Call for Abstracts

237th ECS Meeting with the 18th International Meeting on Chemical Sensors (IMCS 2020) (May 10-15, 2020)

See the Call for Papers PDF for detailed information about the symposia, manuscript submission requirements, and financial assistance. Abstracts are due no later than Friday, 15 November 2019 at 11:59 PM Eastern Standard Time.

Time remaining:

Steps and Instructions:

Expand All
  1. Begin a Submission

    Click the appropriate symposium title below to begin your submission. See the Call for Papers for detailed information about the symposia, manuscript submission requirements, and financial assistance.
  2. Symposium Selection

    Choose or change the appropriate symposium for your abstract. Do not make a double submission by submitting the same abstract to two different symposia.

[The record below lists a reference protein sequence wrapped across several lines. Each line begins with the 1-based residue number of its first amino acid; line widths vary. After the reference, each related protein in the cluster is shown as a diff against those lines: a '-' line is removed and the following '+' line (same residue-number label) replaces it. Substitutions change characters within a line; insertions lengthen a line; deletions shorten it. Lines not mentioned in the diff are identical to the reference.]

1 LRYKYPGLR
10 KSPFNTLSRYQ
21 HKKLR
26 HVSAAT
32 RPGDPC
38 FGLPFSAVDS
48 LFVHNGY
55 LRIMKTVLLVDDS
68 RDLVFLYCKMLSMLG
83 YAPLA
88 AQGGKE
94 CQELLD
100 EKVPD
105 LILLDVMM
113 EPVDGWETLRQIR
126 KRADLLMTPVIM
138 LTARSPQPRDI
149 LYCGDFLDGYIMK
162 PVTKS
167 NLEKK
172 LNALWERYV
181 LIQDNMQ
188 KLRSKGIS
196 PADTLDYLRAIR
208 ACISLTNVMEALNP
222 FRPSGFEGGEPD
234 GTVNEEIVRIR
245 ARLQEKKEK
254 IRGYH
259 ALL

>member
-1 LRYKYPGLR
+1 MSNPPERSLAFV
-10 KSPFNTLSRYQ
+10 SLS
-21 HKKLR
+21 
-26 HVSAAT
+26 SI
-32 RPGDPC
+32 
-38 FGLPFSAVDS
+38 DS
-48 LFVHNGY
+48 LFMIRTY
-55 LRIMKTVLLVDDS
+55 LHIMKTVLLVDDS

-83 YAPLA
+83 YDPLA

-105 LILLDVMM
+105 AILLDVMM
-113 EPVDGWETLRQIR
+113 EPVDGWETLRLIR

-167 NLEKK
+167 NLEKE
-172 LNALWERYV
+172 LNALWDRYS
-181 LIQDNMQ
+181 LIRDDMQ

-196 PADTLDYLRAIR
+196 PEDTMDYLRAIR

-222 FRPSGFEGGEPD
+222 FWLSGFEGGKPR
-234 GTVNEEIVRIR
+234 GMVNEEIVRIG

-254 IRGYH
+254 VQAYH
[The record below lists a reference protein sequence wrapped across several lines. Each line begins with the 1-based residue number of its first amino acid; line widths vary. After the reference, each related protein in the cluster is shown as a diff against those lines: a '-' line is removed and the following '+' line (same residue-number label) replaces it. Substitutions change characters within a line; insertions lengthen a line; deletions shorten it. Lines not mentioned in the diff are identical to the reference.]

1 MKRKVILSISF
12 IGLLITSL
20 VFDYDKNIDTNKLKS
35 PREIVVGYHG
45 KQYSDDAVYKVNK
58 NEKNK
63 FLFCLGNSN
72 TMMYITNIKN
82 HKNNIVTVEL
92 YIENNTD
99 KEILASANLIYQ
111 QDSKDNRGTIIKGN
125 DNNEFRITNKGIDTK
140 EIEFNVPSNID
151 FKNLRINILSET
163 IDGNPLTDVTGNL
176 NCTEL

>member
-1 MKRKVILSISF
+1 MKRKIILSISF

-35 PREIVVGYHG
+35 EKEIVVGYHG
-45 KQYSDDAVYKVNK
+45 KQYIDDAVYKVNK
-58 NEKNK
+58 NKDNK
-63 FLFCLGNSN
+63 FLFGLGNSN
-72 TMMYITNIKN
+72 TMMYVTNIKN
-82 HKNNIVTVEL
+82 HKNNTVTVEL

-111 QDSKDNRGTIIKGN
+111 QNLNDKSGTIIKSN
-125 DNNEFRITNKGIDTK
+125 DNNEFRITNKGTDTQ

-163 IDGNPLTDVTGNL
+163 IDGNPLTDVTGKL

Students: Please note that if you wish to be considered for the General Student Poster Session competition, you must submit your abstract to the General Student Poster Session. Abstracts submitted to other symposia are not eligible for participation.

  3. Title

    Enter your title, preferred presentation format (oral, poster), copyright release, and any comments you might have for the organizers. Requested presentation formats cannot be guaranteed and are scheduled at the discretion of the Symposium Organizers.

    The title of your abstract should be in initial capital letters, not all caps: This Example is Prepared in Initial Capital Letters and Is Correct. THIS EXAMPLE IS IN ALL CAPITAL LETTERS AND IS NOT CORRECT.

  4. Authors